Under the terms of the settlement, newly arrived adult asylum-seekers will receive an initial 30-day shelter placement if they have nowhere else to stay and no resources to obtain housing. Adult asylum seekers under the age of 23 will receive a 60-day initial shelter placement. The city will extend those stays on a case-by-case basis, but only if asylum-seekers can demonstrate they have “some sort of extenuating circumstance necessitating a short additional amount of time in shelter, or have received a reasonable accommodation due to a disability,” according to City Hall. 

“These are extraordinary circumstances, this is not business as usual. The status quo would not work in this situation,” Deputy Mayor of Health and Human Services Anne Williams-Isom said during Friday’s press conference.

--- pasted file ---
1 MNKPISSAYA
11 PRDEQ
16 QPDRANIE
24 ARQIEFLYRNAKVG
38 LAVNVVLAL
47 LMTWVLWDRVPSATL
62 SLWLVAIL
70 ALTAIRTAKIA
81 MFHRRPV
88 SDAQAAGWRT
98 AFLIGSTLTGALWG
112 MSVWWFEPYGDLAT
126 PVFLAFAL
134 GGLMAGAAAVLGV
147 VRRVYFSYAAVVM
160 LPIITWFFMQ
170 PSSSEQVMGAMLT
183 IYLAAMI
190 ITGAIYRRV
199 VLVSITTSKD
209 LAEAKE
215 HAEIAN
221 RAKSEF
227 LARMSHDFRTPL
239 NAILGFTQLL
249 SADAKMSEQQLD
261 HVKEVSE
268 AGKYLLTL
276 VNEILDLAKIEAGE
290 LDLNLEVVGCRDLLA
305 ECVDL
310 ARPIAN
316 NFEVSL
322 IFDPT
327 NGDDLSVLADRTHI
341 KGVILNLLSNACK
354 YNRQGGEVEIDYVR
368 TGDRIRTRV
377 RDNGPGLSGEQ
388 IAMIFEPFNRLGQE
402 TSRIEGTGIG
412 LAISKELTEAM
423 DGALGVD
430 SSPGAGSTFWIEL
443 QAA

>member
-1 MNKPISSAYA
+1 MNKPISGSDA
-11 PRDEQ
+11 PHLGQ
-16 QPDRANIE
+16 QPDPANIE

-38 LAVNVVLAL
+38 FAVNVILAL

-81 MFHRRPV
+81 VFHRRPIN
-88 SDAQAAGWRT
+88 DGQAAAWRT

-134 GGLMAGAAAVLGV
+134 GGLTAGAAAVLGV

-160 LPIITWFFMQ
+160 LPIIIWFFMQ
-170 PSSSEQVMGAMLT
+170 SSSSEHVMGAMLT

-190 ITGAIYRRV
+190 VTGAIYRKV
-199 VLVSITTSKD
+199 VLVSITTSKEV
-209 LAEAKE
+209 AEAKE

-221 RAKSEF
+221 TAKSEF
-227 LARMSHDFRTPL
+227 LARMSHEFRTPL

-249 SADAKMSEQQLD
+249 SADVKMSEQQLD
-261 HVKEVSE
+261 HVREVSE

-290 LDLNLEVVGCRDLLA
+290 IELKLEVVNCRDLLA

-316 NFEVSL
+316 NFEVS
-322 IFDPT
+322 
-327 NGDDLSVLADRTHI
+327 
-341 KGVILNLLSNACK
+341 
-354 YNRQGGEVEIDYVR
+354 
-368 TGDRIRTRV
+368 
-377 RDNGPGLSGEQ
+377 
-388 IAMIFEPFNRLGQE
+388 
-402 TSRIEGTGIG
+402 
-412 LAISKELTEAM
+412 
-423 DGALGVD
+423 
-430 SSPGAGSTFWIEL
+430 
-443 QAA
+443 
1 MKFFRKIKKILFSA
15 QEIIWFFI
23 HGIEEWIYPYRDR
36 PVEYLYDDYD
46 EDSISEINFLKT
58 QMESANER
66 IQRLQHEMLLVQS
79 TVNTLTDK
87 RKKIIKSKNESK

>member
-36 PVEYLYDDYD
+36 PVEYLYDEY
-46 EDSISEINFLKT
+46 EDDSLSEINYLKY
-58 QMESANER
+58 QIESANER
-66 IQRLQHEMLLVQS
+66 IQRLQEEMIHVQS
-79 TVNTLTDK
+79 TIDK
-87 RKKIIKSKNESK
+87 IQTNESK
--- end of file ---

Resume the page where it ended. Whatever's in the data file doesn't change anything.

A non-exhaustive list of extenuating circumstances detailed in the settlement includes an individual providing proof that they’ll have alternative housing within 30 days or are recovering from a serious medical procedure. 

Another key circumstance that can allow an extension to be granted is when it’s shown that there have been “significant efforts to resettle” made, according to the settlement. Examples of actions that may constitute a showing of “significant efforts” include searching for employment, applying for available resettlement programs and attending all appointments with a caseworker at the shelter, among others. 

Ultimately, determinations of whether new arrivals seeking an extension in shelter meet that threshold will be determined by the city. “Determinations of whether a Single Adult New Arrival had made significant efforts to resettle will be made in the City’s discretion and on an individualized basis based on a totality of the circumstances,” the settlement reads. How many people are denied extensions after their 30 or 60 days are up may depend on how aggressive the city is in making those determinations.